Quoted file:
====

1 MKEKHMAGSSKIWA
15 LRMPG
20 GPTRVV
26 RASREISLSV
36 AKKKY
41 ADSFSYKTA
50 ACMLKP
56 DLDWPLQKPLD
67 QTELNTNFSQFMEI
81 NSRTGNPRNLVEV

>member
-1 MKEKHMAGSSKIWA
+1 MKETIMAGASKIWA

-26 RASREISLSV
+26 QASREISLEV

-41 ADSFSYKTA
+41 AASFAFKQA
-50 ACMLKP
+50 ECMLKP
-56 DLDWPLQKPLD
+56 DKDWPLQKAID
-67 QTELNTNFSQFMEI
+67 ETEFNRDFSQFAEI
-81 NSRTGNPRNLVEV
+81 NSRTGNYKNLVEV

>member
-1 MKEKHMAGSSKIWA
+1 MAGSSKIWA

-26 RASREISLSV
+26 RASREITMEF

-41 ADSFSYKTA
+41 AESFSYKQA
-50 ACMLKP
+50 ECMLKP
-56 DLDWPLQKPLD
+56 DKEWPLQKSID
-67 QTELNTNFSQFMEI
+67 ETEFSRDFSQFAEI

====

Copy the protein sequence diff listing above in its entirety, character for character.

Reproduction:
1 MKEKHMAGSSKIWA
15 LRMPG
20 GPTRVV
26 RASREISLSV
36 AKKKY
41 ADSFSYKTA
50 ACMLKP
56 DLDWPLQKPLD
67 QTELNTNFSQFMEI
81 NSRTGNPRNLVEV

>member
-1 MKEKHMAGSSKIWA
+1 MKETIMAGASKIWA

-26 RASREISLSV
+26 QASREISLEV

-41 ADSFSYKTA
+41 AASFAFKQA
-50 ACMLKP
+50 ECMLKP
-56 DLDWPLQKPLD
+56 DKDWPLQKAID
-67 QTELNTNFSQFMEI
+67 ETEFNRDFSQFAEI
-81 NSRTGNPRNLVEV
+81 NSRTGNYKNLVEV

>member
-1 MKEKHMAGSSKIWA
+1 MAGSSKIWA

-26 RASREISLSV
+26 RASREITMEF

-41 ADSFSYKTA
+41 AESFSYKQA
-50 ACMLKP
+50 ECMLKP
-56 DLDWPLQKPLD
+56 DKEWPLQKSID
-67 QTELNTNFSQFMEI
+67 ETEFSRDFSQFAEI